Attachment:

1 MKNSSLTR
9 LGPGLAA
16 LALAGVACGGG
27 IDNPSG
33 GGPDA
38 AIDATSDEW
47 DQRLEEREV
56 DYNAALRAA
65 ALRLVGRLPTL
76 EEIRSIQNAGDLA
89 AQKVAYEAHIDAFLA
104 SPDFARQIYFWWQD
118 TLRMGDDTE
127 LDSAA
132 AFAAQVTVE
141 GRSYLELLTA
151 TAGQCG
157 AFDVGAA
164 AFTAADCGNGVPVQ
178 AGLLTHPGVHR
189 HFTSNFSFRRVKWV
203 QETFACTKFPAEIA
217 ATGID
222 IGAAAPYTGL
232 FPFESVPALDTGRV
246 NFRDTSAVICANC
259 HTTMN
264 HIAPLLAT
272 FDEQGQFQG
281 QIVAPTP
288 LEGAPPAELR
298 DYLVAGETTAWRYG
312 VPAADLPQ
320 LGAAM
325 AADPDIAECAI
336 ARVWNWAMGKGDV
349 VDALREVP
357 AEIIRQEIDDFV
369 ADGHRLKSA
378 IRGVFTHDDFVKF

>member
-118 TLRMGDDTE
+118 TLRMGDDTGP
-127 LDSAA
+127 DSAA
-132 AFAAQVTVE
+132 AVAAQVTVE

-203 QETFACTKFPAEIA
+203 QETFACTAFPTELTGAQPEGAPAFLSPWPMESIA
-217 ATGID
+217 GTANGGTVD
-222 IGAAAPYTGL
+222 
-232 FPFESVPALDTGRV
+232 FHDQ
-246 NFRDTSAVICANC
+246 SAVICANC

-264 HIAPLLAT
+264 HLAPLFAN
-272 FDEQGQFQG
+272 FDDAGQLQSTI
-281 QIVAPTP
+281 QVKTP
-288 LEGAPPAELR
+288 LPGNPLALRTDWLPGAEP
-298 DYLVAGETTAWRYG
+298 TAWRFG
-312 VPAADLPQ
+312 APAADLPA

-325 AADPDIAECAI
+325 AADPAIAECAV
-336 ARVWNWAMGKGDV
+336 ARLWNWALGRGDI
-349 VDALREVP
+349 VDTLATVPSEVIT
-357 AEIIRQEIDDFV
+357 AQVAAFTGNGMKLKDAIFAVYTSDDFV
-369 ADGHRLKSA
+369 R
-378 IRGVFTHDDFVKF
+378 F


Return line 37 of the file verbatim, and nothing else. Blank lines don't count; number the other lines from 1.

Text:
349 VDALREVP